Stories tagged explosives

Apr
21
2006

The newest fighting force on the war on terror: white lab rats.

A team of six little rodents are now part of the arsenal of tools that Columbian police are using to sniff out bombs and land mines. And it’s their little size that’s the biggest thing going for them.

Police are preparing to use the rats to find and defuse the more than 100,000 land mines that pepper the Columbian countryside, the result of hostilities between the Columbian government and leftist rebels.

The rats, which weigh less than half a pound, don’t trigger any explosions when they walk atop the mines. Dogs or people, who’ve tracked down mines in the past, don’t have that light-weight luxury.

Over the past year, the rats have gone through daily training where they are placed in a maze which holds C-4 explosives and other bomb making materials. When they find a target, they’re rewarded: a cracker for their palates and a stroke on the top of their heads.

So far, the rats have been able to locate explosives 83 percent of the time. But they won’t get to try their skills out in the field until they hit the 100-percent mark, a benchmark trainers figure they’ll get to in another six months.

It’s believed Columbia is the first country to use rats for finding mines and bombs, but larger rodents have been used for similar work in the Sudan.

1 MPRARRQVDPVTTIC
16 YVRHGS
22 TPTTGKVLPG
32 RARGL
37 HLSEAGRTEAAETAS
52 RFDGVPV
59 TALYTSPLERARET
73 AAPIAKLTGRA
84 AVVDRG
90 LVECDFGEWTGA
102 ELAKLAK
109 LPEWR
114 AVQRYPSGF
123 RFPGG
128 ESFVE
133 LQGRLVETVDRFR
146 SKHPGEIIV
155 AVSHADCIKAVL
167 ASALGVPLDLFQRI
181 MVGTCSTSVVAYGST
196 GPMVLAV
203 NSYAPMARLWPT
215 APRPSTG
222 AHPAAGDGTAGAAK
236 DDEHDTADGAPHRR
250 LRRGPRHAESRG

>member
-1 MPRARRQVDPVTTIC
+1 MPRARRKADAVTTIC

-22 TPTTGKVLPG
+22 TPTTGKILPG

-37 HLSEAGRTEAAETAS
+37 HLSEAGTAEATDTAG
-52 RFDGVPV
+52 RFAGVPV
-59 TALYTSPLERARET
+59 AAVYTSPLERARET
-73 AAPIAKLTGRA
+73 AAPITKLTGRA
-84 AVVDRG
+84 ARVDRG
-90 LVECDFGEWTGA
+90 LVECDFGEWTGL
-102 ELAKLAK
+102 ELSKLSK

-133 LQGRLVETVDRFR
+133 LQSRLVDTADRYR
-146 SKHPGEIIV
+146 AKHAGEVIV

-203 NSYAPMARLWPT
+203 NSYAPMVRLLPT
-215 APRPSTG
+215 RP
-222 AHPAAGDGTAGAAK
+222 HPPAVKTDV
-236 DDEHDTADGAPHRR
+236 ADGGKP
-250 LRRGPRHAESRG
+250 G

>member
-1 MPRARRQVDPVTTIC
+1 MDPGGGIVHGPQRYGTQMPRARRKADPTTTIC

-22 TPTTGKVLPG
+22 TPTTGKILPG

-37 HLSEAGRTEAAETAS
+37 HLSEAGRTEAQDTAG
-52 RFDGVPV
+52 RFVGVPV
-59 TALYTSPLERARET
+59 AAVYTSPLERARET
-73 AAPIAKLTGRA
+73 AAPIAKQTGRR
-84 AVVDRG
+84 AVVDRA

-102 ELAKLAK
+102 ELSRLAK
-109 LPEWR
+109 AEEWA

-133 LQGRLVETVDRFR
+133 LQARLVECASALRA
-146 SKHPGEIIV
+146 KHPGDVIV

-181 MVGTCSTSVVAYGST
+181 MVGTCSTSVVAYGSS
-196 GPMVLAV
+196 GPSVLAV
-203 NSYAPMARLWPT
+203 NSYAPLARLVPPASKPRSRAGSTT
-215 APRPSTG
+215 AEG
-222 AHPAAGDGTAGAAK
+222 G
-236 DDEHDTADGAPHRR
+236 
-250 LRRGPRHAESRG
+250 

If the experiment works out, the little critters could have a big impact. Columbia has the highest number of land mine victims in the world. Last year, 1,070 people were involved in mines explosions. About one quarter of those people died.

And in a related development, researchers in New York are developing “Roborat.” The technology allows police to control rats’ movements by sending electronic impulses to their brains via miniature electronic backpacks strapped to their bodies.

Oct
13
2005

Scientists have finally solved the mystery of gamma ray bursts, the most violent explosions in the universe. Lasting a fraction of a second, they release 100,000,000,000,000 (100 trillion) times more energy than the Sun. But since they were first detected in 1970, scientists have wondered what exactly gamma ray bursts are.

Now, thanks to three satellites and four ground-based telescopes, they have figures out that the explosions occur when two neutron stars collide, or when a neutron star is swallowed by a black hole.

A neutron star is an old star that has burned off most of its fuel and collapsed under its own weight. Though they are only about 10 miles across, they weigh 1 1/2 times as much as the Sun. Gravity squeezes the atoms of together until the protons and electrons merge, forming neutrons.

Collisions between neutron stars can also create black holes. This study may give scientists their first chance to learn how black holes are formed.